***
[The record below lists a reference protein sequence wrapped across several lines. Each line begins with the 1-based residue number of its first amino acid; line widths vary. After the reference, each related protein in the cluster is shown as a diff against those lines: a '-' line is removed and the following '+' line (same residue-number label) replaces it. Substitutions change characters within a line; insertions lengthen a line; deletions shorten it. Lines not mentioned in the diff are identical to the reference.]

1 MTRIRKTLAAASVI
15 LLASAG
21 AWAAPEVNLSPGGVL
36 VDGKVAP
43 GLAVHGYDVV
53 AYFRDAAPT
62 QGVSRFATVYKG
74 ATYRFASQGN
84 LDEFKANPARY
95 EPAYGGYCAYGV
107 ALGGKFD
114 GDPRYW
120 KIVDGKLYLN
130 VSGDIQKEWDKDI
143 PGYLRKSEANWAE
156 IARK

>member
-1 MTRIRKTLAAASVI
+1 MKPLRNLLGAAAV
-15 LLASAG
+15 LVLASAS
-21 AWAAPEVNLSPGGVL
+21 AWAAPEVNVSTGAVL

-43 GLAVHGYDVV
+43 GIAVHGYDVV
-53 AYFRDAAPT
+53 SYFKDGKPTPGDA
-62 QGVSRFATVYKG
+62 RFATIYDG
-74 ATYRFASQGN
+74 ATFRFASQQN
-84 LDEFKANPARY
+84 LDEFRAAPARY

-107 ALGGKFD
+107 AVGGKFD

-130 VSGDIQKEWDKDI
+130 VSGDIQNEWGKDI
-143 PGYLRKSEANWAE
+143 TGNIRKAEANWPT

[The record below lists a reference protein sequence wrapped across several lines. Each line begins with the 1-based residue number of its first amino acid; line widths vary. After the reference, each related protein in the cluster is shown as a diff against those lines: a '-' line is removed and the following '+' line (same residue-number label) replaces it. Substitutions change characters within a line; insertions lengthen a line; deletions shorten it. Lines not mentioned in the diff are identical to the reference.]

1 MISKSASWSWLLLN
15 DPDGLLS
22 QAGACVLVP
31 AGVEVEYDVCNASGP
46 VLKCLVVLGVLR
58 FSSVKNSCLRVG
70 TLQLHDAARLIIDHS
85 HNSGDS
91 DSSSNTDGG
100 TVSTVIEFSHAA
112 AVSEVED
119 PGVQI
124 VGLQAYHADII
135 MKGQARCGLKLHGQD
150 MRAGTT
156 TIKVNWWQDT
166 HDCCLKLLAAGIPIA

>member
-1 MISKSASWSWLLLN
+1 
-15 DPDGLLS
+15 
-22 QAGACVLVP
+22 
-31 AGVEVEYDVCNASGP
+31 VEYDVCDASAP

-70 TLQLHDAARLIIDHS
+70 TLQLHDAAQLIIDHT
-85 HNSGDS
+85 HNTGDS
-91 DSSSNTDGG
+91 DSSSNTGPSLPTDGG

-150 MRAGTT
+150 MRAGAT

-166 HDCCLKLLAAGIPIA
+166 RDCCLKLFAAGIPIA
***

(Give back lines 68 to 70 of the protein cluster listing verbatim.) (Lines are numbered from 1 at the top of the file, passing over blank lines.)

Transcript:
-70 TLQLHDAARLIIDHS
+70 TLQLHDAAQLIIDHT
-85 HNSGDS